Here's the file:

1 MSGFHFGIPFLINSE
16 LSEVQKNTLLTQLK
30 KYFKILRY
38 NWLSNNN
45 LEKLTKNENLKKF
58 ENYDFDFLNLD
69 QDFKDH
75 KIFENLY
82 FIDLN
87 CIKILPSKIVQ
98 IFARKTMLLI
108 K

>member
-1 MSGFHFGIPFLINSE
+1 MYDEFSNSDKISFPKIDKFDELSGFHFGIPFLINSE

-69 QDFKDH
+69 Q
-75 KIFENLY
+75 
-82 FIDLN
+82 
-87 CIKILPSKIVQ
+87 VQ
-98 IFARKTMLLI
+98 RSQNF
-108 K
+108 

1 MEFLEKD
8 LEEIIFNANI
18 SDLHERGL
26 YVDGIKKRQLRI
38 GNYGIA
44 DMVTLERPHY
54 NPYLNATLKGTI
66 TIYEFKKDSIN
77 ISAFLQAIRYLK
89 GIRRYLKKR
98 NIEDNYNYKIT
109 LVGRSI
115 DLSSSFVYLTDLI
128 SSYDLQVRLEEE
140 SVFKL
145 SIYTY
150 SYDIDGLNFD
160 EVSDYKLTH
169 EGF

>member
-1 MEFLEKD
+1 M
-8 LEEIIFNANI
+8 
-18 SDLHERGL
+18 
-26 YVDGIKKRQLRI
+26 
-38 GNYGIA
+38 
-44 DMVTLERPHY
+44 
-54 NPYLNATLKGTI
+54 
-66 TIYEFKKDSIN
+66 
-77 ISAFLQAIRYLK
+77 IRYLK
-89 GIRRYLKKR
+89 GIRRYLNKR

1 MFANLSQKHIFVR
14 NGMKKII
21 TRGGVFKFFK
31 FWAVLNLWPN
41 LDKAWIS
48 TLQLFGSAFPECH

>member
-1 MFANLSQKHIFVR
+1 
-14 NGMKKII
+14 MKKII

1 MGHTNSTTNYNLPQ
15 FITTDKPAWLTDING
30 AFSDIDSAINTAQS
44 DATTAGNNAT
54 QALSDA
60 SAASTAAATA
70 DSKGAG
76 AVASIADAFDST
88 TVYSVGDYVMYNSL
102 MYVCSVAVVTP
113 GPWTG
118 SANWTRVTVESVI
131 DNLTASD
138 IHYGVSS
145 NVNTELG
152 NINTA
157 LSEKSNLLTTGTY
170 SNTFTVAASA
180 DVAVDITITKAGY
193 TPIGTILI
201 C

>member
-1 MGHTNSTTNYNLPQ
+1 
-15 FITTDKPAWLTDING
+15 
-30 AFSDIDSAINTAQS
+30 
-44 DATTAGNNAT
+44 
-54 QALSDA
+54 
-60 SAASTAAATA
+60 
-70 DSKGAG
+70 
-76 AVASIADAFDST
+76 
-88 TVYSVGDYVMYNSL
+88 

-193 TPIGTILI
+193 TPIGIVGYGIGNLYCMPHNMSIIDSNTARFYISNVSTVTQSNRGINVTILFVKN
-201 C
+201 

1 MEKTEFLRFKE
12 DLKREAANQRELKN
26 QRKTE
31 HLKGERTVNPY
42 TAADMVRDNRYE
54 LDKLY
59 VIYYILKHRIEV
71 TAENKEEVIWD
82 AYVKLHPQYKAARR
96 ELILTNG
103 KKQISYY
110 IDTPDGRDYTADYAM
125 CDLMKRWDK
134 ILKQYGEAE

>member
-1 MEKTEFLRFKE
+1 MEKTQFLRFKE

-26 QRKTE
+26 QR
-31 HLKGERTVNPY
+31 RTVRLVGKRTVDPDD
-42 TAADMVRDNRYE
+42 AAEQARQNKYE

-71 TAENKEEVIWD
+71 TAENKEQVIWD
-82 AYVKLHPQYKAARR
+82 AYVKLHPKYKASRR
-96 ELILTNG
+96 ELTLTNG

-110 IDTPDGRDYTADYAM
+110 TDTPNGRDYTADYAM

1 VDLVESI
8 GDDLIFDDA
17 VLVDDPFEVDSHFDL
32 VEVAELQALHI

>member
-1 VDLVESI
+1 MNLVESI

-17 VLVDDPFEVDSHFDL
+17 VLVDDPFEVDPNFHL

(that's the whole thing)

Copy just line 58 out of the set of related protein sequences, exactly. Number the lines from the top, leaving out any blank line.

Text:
-44 DMVTLERPHY